This is a yarran wattle I photographed outside Hay in 2008.

I always liked the harshness of the light in this pic because it seems very Australian to me. I've heard a story about a British cinematographer arriving in our country and complaining the light was half a stop over-exposed.

A former colleague liked this pic because she thought the shadows looked like the root system of the trees, which is a cool interpretation.

DJ Possum

Read this book Possum in the House tonight and this image by Tony Oliver jumped out. Recently I've developed a thing for possums.

RIP Adam Yauch

Sad to wake to the news that one of my heroes has died.

Adam Yauch, the member of the Beastie Boys known as MCA, lost his battle with cancer. The Beasties were one of the first bands I discovered for myself in high school that I'm still comfortable associating myself with. (Sigue Sigue Sputnik are another and I only started acknowledging them again a few years ago!)

I remember seeing the Fight For Your Right video and buying the album License To Ill in 1986. I'd been into breakdancing in primary school and obsessed with rap and here was an album that brought rock energy to the genre.

Check Your Head is my favourite Beastie Boys album and influenced more than a few bands I formed with friends in the '90s. Like me, Yauch played bass guitar and I also took inspiration from his vocal tone when rapping.

The few times I've seen the band live, Yauch was the member whose rhymes could be heard clearly and comprehended through the din of a concert. I like to think I can hear Yauch in my rhyme delivery, here in Pongrass from 1994.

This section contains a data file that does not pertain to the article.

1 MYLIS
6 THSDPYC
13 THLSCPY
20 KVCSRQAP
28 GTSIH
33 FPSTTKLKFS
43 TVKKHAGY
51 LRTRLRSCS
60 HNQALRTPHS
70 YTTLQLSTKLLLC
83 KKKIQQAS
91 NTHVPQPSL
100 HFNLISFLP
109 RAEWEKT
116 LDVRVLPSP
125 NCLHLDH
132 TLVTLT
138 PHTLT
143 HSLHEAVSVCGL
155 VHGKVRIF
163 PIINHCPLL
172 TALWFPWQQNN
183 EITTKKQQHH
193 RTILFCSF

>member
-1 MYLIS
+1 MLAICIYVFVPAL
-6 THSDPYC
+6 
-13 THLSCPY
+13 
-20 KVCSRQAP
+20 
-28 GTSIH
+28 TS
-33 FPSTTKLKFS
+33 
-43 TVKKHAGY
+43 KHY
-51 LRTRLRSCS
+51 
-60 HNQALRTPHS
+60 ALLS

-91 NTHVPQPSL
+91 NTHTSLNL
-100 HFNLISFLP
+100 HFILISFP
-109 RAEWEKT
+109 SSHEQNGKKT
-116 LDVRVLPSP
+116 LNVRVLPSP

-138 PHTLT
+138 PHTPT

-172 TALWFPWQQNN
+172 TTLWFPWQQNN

Yauch's interest in Buddhism added new depth to the group, particularly the role the Beasties have played in raising political issues at their concerts, like the Chinese occupation of Tibet and the importance of voting.

And Yauch's work under the pseudonym Nathaniel Hornblower in directing the Beasties' videos has been another inspiration too, as I now make videos to promote my music.

Perhaps the biggest sign of my attentiveness to Yauch was, when I read of his diagnosis with throat cancer, I began to worry about lumps in my neck and even convinced the GP to write me a referral to the ear, nose and throat specialist!

I was lucky enough to sneak into the party after the Beastie Boys show with Helmet at the Hordern Pavilion in 1994 and it was a thrill for me to look around the crowd and spot members of these bands. That year I also had my first album review published in Canberra's BMA Magazine, a piece on the Boys' hit Ill Communication. That was the first of many articles, reviews and (lately) media releases I've had published since.

Thanks Adam and all the Boys for the inspiration for over 25 years now.

INXS mini-mix

This is a mix of INXS singles I prepared for an online collaboration.

While the video is over eight minutes long, the audio version is precisely seven minutes as the collaboration calls for people to mix this much music from an artist or band to give a representation of their material.

INXS are (were?) a phenomenal Australian pop/rock band. These singles show their chops, including my favourite 'New Sensation'.

Their songwriting is perfect for commercial radio in having a tempo you can tap your foot to, short stops and pauses in the verses, call and response choruses, a sexy singer who grunts and pants in between saucy lyrics along with the interplay of well-thought out arrangements which maximise the sonic structure of the song.

The sax and harmonica parts seem a bit dated but overall I think these songs are ageing well.

You can hear the full mix of seven-minute mixes that this INXS mix is part of below.

7MMX: 7 Minute Mix 10 (mixed by huskiii) by 7MM